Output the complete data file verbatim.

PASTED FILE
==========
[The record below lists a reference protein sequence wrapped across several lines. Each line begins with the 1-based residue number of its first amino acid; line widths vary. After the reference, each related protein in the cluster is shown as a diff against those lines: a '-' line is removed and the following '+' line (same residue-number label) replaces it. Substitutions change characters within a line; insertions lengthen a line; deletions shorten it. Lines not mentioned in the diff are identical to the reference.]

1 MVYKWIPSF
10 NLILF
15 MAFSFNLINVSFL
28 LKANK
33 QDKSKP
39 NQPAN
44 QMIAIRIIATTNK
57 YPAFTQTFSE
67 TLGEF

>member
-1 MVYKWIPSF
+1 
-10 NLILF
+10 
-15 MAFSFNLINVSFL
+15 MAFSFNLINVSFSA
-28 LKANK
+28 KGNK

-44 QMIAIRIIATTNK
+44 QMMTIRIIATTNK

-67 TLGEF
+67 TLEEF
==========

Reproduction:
[The record below lists a reference protein sequence wrapped across several lines. Each line begins with the 1-based residue number of its first amino acid; line widths vary. After the reference, each related protein in the cluster is shown as a diff against those lines: a '-' line is removed and the following '+' line (same residue-number label) replaces it. Substitutions change characters within a line; insertions lengthen a line; deletions shorten it. Lines not mentioned in the diff are identical to the reference.]

1 MVYKWIPSF
10 NLILF
15 MAFSFNLINVSFL
28 LKANK
33 QDKSKP
39 NQPAN
44 QMIAIRIIATTNK
57 YPAFTQTFSE
67 TLGEF

>member
-1 MVYKWIPSF
+1 
-10 NLILF
+10 
-15 MAFSFNLINVSFL
+15 MAFSFNLINVSFSA
-28 LKANK
+28 KGNK

-44 QMIAIRIIATTNK
+44 QMMTIRIIATTNK

-67 TLGEF
+67 TLEEF